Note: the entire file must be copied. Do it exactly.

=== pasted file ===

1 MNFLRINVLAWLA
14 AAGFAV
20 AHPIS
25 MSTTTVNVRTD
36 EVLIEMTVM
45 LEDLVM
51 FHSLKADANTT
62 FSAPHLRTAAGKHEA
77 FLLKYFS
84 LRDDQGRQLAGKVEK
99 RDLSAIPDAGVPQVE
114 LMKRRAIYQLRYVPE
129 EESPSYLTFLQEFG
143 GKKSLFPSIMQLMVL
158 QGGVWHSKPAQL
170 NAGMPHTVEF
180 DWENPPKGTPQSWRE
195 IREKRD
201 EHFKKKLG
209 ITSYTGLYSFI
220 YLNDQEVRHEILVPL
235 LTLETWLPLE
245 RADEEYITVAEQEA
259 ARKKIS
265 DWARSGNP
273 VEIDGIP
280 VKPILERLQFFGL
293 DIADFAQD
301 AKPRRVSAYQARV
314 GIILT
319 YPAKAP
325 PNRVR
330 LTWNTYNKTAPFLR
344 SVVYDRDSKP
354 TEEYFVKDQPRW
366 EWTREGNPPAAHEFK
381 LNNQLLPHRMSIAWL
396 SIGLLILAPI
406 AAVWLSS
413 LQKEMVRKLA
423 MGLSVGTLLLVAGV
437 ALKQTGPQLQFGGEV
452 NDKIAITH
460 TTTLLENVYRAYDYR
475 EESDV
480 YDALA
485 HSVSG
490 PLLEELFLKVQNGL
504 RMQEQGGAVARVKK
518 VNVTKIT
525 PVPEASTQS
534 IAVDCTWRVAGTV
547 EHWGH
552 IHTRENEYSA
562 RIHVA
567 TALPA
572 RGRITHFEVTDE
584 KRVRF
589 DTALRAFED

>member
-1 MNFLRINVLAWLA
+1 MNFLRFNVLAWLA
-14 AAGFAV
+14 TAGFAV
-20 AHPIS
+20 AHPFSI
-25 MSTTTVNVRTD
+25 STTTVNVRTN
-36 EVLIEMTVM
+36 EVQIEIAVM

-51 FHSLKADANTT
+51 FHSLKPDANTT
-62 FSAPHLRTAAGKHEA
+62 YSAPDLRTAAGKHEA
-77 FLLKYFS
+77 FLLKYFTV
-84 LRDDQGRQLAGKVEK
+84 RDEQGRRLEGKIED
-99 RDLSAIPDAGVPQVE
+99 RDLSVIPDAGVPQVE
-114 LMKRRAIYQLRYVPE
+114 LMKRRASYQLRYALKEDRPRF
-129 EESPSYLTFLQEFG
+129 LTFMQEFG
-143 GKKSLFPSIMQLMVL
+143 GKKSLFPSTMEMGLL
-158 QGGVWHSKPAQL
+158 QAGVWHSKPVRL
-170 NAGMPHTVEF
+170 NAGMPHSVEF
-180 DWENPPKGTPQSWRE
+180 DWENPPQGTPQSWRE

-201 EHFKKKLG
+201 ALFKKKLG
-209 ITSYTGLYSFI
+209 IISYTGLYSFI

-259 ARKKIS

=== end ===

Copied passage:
1 MNFLRINVLAWLA
14 AAGFAV
20 AHPIS
25 MSTTTVNVRTD
36 EVLIEMTVM
45 LEDLVM
51 FHSLKADANTT
62 FSAPHLRTAAGKHEA
77 FLLKYFS
84 LRDDQGRQLAGKVEK
99 RDLSAIPDAGVPQVE
114 LMKRRAIYQLRYVPE
129 EESPSYLTFLQEFG
143 GKKSLFPSIMQLMVL
158 QGGVWHSKPAQL
170 NAGMPHTVEF
180 DWENPPKGTPQSWRE
195 IREKRD
201 EHFKKKLG
209 ITSYTGLYSFI
220 YLNDQEVRHEILVPL
235 LTLETWLPLE
245 RADEEYITVAEQEA
259 ARKKIS
265 DWARSGNP
273 VEIDGIP
280 VKPILERLQFFGL
293 DIADFAQD
301 AKPRRVSAYQARV
314 GIILT
319 YPAKAP
325 PNRVR
330 LTWNTYNKTAPFLR
344 SVVYDRDSKP
354 TEEYFVKDQPRW
366 EWTREGNPPAAHEFK
381 LNNQLLPHRMSIAWL
396 SIGLLILAPI
406 AAVWLSS
413 LQKEMVRKLA
423 MGLSVGTLLLVAGV
437 ALKQTGPQLQFGGEV
452 NDKIAITH
460 TTTLLENVYRAYDYR
475 EESDV
480 YDALA
485 HSVSG
490 PLLEELFLKVQNGL
504 RMQEQGGAVARVKK
518 VNVTKIT
525 PVPEASTQS
534 IAVDCTWRVAGTV
547 EHWGH
552 IHTRENEYSA
562 RIHVA
567 TALPA
572 RGRITHFEVTDE
584 KRVRF
589 DTALRAFED

>member
-1 MNFLRINVLAWLA
+1 MNFLRFNVLAWLA
-14 AAGFAV
+14 TAGFAV
-20 AHPIS
+20 AHPFSI
-25 MSTTTVNVRTD
+25 STTTVNVRTN
-36 EVLIEMTVM
+36 EVQIEIAVM

-51 FHSLKADANTT
+51 FHSLKPDANTT
-62 FSAPHLRTAAGKHEA
+62 YSAPDLRTAAGKHEA
-77 FLLKYFS
+77 FLLKYFTV
-84 LRDDQGRQLAGKVEK
+84 RDEQGRRLEGKIED
-99 RDLSAIPDAGVPQVE
+99 RDLSVIPDAGVPQVE
-114 LMKRRAIYQLRYVPE
+114 LMKRRASYQLRYALKEDRPRF
-129 EESPSYLTFLQEFG
+129 LTFMQEFG
-143 GKKSLFPSIMQLMVL
+143 GKKSLFPSTMEMGLL
-158 QGGVWHSKPAQL
+158 QAGVWHSKPVRL
-170 NAGMPHTVEF
+170 NAGMPHSVEF
-180 DWENPPKGTPQSWRE
+180 DWENPPQGTPQSWRE

-201 EHFKKKLG
+201 ALFKKKLG
-209 ITSYTGLYSFI
+209 IISYTGLYSFI

-259 ARKKIS